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DoJ Bungles Case Against Blackwater Guards In Nissour Square Massacre

graphic by D Sharon Pruitt

graphic by D Sharon Pruitt

A federal judge has dropped all charges in the murder case of five Blackwater security guards accused of killing at least 17 civilians in Nissour Square, Iraq, in a massacre that outraged locals and the US military alike. The ruling cites errors by prosecutors in relying on testimony given to State Department investigators after the shootings, which violated the defendants’ Constitutional rights against self-incrimination.

“In their zeal to bring charges against the defendants . . . the government used compelled statements to guide its charging decisions . . . and ultimately, to obtain the indictment in this case,” the judge wrote in a 90-page opinion.

The efforts of prosecutors and investigators to show that their case did not hinge on compelled testimony “were all too often contradictory, unbelievable and lacking in credibility,” Urbina wrote.

Because the indictment was thrown out on legal grounds, the government could bring an appeal. It could also re-charge the guards, although a new prosecution could be difficult given the judge’s finding that the case was so thoroughly tainted.

You can read Judge Ricardo Urbina’s ruling here. The legal reasoning appears sound.

But that hasn’t stopped officials from the United States and Iraq from condemning the ruling. Jan Schakowsky (D-IL), who has pending legislation to ban private military contractors from war zones, called the ruling disappointing and said that the Blackwater guards in this case “actually (got) away with murder”. She warned that the ruling would “fuel anti-American sentiment” in Iraq. A Kurdish lawmaker in Iraq said that “The message is these people are protected by the American administration.” A government spokesman threatened a lawsuit:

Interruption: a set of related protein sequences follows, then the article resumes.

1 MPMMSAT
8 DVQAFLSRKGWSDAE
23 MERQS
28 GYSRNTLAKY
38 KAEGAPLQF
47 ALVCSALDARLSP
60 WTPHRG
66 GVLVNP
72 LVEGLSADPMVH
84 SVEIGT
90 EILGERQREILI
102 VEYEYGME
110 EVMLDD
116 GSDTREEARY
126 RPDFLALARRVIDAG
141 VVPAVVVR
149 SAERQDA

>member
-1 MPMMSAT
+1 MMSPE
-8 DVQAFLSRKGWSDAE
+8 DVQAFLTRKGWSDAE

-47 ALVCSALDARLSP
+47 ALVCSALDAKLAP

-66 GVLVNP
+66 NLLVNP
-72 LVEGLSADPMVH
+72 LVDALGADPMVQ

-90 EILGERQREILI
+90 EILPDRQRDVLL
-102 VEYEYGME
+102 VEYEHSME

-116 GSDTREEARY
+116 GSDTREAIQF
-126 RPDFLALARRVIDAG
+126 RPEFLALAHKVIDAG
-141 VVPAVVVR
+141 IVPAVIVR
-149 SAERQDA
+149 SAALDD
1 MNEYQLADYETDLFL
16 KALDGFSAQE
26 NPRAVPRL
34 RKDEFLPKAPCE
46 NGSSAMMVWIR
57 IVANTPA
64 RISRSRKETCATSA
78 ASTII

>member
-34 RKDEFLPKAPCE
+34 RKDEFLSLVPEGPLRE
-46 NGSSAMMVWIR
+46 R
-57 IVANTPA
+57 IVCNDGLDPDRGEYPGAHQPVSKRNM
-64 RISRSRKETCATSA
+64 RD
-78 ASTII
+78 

Government spokesman Ali al-Dabbagh said the five men had committed a “serious crime” in the September 2007 shooting in Baghdad, which strained U.S.-Iraqi relations and became a symbol for many Iraqis of foreign disregard for local life.

Dabbagh said Iraq may sue the private security company, now known as Xe Services.

“The Iraqi government regrets and is disappointed by the U.S. court’s decision … We have our own investigations and they showed that Blackwater committed a serious crime in the killing of 17 Iraqi citizens,” Dabbagh said.

“The Iraqi government is considering other legal means through which it can sue the Blackwater company,” he added.

Interestingly, Gen. Raymond Odierno, commander of US forces in Iraq, was outspoken in his displeasure with the decision.

“Of course we’re upset when we believe that people might have caused a crime and they are not held accountable,” he told reporters in Baghdad, adding the dismissal might create a backlash against other security firms operating in Iraq.

Digby has some very good thoughts on all of this. It’s hard to explain how justice is equally applied when Blackwater guards can (rightly) get acquitted based on improper collection of evidence, but Iraqis can be abused in American prison camps, and other Muslims held indefinitely without charges, and nothing happens.